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Parties and Bars

Now that you’re 18 and legally an adult, get familiar with the laws in your state.

Man at Bar

Alcohol is ingrained in American culture. It is the most commonly used and abused drug among youth and is responsible for 4,700 deaths annually in underage youths. By senior year of high school, 70 percent of students have tried alcohol. The legal drinking age in the United States is 21 years. If you are under 21, you should not be drinking at all. However, most youth gain access to alcohol through parents, older siblings, and shop owners who are noncompliant with the law.1

If you’re younger than 21 years and are found in possession of alcohol, you can be charged with a misdemeanor and face up to $1,000 in fines and six months in jail. If you’re over 21 and choose to drink, you need to be safe and responsible. Keep these tips in mind.

Don’t drink and drive.
If you plan to drink, have a designated driver, call for a taxi, or arrange for someone else to pick you up.
Be prepared before you go out.
Double-check that you have everything you’ll need for a night out, such as your driver’s license, cash, and keys to your apartment. Be sure your cell phone is fully charged.
Make a back-up plan.
Talk with your friends about the expectations for the night. If you’re going to a house party, discuss what type of crowd might be attending and what your plan will be if something goes wrong, like a fight breaking out or the party getting out of control.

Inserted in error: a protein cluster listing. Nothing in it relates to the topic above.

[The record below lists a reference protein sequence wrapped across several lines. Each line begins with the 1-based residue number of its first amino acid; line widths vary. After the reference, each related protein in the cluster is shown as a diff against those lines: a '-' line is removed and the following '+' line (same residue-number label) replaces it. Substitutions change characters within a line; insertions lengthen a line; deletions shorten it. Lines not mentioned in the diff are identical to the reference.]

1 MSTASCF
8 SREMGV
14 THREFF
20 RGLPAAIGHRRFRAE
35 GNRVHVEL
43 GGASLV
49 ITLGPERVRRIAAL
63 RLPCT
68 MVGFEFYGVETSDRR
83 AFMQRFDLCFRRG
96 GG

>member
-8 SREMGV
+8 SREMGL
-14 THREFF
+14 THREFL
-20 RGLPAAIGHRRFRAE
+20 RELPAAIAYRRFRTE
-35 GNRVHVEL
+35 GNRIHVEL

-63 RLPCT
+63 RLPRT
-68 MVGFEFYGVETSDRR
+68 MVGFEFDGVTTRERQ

Don’t leave a party or bar alone.
Arrange a buddy system with a friend before you go out, and make sure he or she doesn’t leave without you or vice versa.
Look out for your friends.
If one of your friends looks like he or she has had too much to drink, offer some assistance and make sure the friend gets home safely.
Research the venue.
It’s important to know a little about the nightclub or bar that you will be visiting. Find out if there have been any recent incidents at the venue or in its surrounding area that may make you change your mind about attending.
Be familiar with the area.
Know where the nearest form of public transportation is and how to get there. Ask people who have visited the area before and get their advice.

1 Centers for Disease and Control Prevention. Alcohol and Other Drug Use. Atlanta, GA, 2012. Available:

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